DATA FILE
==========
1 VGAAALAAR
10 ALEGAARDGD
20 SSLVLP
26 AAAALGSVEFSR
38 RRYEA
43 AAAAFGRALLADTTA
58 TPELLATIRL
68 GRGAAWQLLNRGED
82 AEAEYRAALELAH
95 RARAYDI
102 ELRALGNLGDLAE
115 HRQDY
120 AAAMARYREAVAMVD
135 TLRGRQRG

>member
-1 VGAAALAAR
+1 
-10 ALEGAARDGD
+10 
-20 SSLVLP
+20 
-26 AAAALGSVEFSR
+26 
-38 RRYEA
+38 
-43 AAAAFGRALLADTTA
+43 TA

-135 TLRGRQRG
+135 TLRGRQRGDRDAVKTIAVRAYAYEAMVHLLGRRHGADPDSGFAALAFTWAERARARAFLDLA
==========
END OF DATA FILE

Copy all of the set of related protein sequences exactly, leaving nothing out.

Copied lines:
1 VGAAALAAR
10 ALEGAARDGD
20 SSLVLP
26 AAAALGSVEFSR
38 RRYEA
43 AAAAFGRALLADTTA
58 TPELLATIRL
68 GRGAAWQLLNRGED
82 AEAEYRAALELAH
95 RARAYDI
102 ELRALGNLGDLAE
115 HRQDY
120 AAAMARYREAVAMVD
135 TLRGRQRG

>member
-1 VGAAALAAR
+1 
-10 ALEGAARDGD
+10 
-20 SSLVLP
+20 
-26 AAAALGSVEFSR
+26 
-38 RRYEA
+38 
-43 AAAAFGRALLADTTA
+43 TA

-135 TLRGRQRG
+135 TLRGRQRGDRDAVKTIAVRAYAYEAMVHLLGRRHGADPDSGFAALAFTWAERARARAFLDLA